Xotlnops exhibit sexual dimorphism most apparently with their tails. Males exhibit rich blues and greens, while females generally contain greens and browns. From the pelvic area a wing-like carapace juts out on each side of the tail. Though much harder than the neck carapace, these “wings” share a similar composition and thickness, with hairs extending throughout the edge. Observation shows these are not only displays for courtship, but are also used as a signaling device for communication.

Xotlnops stand about 1 meter high (28” – 42”) with a long, slender body which reaches 3 meters from snout to tail. Of this length, the tail accounts for about 1 – 1.3 meters. Males are larger, weighing on average 140 Kg (308 Lbs), and females weighing about 120Kg (265 Lbs). The largest xotlnops on records was caught weighing in at 163Kg (359 Lbs).

Behavior: The splintering riverbeds of Chanaconaway offer a rich diversity of life, and xotlops, a successful generalist predator, will eat a wide array of sizes of animals, from Humma fish to flying bocs. As an obligate carnivore, it seeks larger prey, such at the herbivorous shukku. Xotlnops have been known to stalk their prey in the dense riverbank coverings for days.

The flexible spine allows for extreme leap and tear tactics, usually marking an upward strike to the lower neck. Once a prey is lacerated, xotlnops will circle round and either knock over or wait for it to bleed out.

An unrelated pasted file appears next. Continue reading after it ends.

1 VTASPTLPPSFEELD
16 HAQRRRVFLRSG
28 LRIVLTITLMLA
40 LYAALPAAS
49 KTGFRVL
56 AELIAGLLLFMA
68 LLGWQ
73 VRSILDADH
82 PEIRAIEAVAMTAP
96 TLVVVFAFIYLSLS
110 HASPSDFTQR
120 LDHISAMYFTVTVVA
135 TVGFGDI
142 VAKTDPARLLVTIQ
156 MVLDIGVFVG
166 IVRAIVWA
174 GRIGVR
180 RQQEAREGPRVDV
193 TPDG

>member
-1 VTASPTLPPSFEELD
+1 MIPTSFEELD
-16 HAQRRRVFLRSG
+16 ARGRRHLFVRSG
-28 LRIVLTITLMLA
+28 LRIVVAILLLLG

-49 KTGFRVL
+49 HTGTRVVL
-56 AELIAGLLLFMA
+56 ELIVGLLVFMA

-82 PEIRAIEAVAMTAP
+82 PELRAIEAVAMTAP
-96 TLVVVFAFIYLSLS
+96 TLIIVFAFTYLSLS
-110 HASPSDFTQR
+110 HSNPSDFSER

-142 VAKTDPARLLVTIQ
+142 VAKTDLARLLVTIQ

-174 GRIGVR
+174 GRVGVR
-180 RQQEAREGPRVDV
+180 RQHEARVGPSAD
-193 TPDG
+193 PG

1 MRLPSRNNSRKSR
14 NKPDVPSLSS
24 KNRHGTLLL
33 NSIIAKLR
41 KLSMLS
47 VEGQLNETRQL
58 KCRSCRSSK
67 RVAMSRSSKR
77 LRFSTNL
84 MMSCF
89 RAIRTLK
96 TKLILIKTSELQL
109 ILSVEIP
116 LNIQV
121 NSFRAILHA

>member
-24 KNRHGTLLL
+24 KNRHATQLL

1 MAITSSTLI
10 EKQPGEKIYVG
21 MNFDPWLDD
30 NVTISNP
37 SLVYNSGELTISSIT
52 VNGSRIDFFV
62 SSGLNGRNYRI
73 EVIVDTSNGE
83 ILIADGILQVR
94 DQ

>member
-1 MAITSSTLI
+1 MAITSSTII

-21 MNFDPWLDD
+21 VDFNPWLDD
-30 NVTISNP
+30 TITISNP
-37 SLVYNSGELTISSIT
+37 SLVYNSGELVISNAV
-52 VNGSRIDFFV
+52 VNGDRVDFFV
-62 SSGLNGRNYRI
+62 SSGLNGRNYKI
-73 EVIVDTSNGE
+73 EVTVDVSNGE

A single large kill can hold a xotlnops for several days, but if hunting in packs are known to strike only a day apart.


Xotlnops move in small packs of 3 – 5 individuals, but they are also known to roam in pairs. Essentially, xotlnops are social creatures, and use communication for hunting, mating, group dynamics, and is a major reason for their success as a species.

The reproductive cycle is generally once every other Humma year. Litter size ranges between two to four nups (child xotlnops) and is generally parented for at least one year. Upon sexual maturity, young adults leave the pack to find their own territory. Siblings can stay paired for life, but may split when introduced to a new pack.


Scouts survey the edge of the transitional border.

Relationships with Hummas: Xotlnops were some of the earliest recorded challenges for the early settlers of Humma, and so, it is not surprising we find them in Humma folklore and ancient art dating back several thousands of years. Modern times have acclimated to a “working relationship” with the beasts. Most Humma cities have a transitional area around their border which protect them from nearing wildlife. Scouts survey the transitional area for wandering predators and are equipped to keep them from entering highly populated areas. Because of the larger size of Humma compared to Earth, and overall expansion of human population to other planets, their is ample space for wildlife to co-exist with modern cities.

In trade, xotlnops carapaces make popular wares, and can be found in jewelry, pots, vases, plates, belts and other apparel. The bolo is a percussion instrument made from the dried and treated carapace. Xotlnops meat is not generally eaten by the general public, and they are rarely made as pets, usually only found in interactive reserves or captured and trained for sheer entertainment.